A clinical trial in New Zealand found a virtual reality app-based cognitive behaviour therapy programme to reduce the symptoms of common phobias.
Conducted between May and December last year, the randomised, controlled trial recruited a total of 129 adult participants with fears of flying, heights, needles, spiders and dogs. It was led by Dr Cameron Lacey, associate professor from the Department of Psychological Medicine at the University of Otago.
The study involved the use of a mobile VR app called oVRcome, which offers an exposure therapy programme for patients dealing with anxieties and phobias. Exposure therapy helps patients build up their tolerance to their specific phobias through short bursts of exposure.
The programme consists of standard CBT components including psychoeducation, relaxation, mindfulness, cognitive techniques, exposure through VR and a relapse prevention model.
Based on findings, which were published in the Australian and New Zealand Journal of
Psychiatry, the app-based CBT programme alleviated symptoms of phobias by 75% among participants after six weeks of treatment.
According to Dr Lacey, “some participants reported significant progress in overcoming their phobias after the trial period, with one feeling confident enough to now book an overseas family holiday, another lining up for a COVID-19 vaccine and another reporting they now felt confident not only knowing there was a spider in the house but that they could possibly remove it themselves”.
The study also noted that during the trial, participants experiencing all five types of phobia exhibited “comparable improvements” in the Severity Measures for Specific Phobia scale.
WHY IT MATTERS
Dr Lacey said the study has revealed a great potential for the use of VR and mobile apps as a means of self-guided treatment for people struggling with often-crippling phobias. Globally, one in twelve people has either fear of flying, needles, heights, spiders and dogs.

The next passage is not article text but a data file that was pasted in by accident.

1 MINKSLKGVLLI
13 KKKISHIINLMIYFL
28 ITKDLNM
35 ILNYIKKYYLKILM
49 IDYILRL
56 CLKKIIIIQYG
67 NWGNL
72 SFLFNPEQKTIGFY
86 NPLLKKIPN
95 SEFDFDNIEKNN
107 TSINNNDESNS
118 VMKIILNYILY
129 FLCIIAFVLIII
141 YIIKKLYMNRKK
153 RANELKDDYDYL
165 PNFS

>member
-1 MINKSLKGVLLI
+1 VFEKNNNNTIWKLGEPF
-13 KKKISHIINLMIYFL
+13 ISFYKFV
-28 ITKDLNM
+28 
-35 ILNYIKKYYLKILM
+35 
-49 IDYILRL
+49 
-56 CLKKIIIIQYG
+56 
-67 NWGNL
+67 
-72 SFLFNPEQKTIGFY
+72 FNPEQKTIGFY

oVRcome’s app-based exposure therapy programme provides users with greater control of exposure to their fears, something that traditional exposure treatments do not offer. “The more traditional in-person exposure treatments for specific phobias have a notoriously high dropout rate due to discomfort, inconvenience and a lack of motivation in people seeking out fears to expose themselves to,” Dr Lacey claimed.
Most recent applications of VR technologies in Asia-Pacific are focused on medical education and helping ease physical pain. Providers in this space include the Japanese VR maker Jolly Good and Australian startup Vantari VR.
A recent study in the United States has found that computer-assisted CBT has helped improve depression symptoms in primary care patients, compared to just regular treatment.
Presently, CBT techniques are employed in mental health programmes offered by mobile health platforms like Intellect and MindFi in Singapore.
In other related news, oVRcome recently won the Trans-Tasman Innovation & Growth Fund Award at the 2022 Australia New Zealand Leadership Forum.
ON THE RECORD
NZ entrepreneur Adam Hutchinson developed the oVRcome app with clinical psychologists with the aim to raise the accessibility of mental healthcare. He said that up to 80% of people dealing with mental health issues do not seek treatment due to cost, location, stigma, and lack of trained psychologists.
According to Hutchinson, there are only a few mobile apps in the market that have been clinically studied for their efficacy in treating mental health issues. “We’re really pleased to learn that users were able to build confidence and take steps toward conquering their phobias… The findings from the trial give us real confidence as we launch the product internationally. We know that we can make a difference for so many,” he said.